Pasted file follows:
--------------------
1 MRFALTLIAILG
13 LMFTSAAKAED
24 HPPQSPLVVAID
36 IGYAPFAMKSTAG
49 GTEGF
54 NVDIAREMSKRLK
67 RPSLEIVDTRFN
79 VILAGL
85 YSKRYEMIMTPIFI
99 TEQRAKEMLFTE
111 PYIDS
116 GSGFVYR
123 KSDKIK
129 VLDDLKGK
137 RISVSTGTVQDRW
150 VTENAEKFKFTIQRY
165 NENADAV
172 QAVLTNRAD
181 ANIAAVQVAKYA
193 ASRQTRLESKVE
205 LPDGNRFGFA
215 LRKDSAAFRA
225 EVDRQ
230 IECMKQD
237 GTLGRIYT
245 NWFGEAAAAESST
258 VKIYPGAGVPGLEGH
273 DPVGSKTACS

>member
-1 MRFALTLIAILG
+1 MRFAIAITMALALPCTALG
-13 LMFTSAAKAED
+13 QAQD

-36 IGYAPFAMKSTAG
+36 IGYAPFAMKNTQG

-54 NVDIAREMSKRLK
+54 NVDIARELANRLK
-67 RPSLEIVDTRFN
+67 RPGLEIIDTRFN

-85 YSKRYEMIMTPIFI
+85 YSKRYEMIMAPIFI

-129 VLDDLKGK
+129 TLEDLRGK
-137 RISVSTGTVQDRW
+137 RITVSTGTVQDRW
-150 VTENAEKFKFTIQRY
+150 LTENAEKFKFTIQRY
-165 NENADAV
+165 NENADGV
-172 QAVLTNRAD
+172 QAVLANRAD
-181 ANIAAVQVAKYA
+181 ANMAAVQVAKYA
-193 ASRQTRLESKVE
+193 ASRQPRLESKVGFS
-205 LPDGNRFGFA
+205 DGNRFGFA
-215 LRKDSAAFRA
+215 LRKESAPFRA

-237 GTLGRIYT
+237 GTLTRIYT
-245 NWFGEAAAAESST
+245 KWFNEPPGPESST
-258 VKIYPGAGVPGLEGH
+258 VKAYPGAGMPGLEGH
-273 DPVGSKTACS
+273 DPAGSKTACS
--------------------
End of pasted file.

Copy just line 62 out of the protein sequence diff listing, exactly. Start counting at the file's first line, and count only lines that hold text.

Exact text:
-245 NWFGEAAAAESST